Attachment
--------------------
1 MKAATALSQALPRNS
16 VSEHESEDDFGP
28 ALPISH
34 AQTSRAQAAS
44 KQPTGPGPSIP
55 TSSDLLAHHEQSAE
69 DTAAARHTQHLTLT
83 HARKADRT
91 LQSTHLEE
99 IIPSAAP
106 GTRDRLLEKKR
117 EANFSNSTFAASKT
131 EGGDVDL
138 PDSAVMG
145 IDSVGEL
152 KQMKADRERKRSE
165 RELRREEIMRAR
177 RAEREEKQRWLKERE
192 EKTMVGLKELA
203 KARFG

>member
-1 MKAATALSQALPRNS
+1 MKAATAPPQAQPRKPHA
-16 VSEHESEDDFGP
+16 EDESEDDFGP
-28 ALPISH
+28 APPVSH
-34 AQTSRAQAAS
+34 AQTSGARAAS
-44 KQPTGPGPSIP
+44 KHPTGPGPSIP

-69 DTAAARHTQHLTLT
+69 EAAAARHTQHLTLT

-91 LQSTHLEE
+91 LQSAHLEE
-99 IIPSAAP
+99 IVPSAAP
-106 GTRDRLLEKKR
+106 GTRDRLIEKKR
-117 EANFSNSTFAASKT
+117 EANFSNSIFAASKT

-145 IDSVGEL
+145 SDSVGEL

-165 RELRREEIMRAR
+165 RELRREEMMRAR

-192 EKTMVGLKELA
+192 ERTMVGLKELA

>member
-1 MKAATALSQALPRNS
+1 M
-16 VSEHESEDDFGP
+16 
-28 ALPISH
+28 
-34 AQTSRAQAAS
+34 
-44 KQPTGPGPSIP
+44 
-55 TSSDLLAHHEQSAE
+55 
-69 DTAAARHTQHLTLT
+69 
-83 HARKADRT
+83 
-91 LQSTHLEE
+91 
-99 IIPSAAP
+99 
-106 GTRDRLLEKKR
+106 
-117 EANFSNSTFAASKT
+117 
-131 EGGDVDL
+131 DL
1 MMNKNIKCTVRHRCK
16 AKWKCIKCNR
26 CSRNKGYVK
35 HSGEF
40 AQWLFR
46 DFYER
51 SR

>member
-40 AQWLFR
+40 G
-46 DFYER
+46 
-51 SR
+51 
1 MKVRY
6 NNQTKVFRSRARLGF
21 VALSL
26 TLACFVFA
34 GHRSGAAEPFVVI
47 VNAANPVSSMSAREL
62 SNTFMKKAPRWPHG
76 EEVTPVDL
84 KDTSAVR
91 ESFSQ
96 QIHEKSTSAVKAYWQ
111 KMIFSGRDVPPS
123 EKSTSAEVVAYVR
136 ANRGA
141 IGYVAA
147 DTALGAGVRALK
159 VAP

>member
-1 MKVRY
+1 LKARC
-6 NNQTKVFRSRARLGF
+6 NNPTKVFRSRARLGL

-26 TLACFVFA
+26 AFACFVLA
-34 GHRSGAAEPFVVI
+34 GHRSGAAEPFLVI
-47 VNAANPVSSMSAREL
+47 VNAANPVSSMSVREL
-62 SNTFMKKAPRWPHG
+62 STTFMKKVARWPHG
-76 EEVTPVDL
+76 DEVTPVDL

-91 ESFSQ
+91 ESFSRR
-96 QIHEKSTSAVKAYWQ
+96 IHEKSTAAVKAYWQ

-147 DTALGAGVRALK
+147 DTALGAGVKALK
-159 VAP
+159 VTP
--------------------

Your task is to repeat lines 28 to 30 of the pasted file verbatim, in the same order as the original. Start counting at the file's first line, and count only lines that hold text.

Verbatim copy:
-34 AQTSRAQAAS
+34 AQTSGARAAS
-44 KQPTGPGPSIP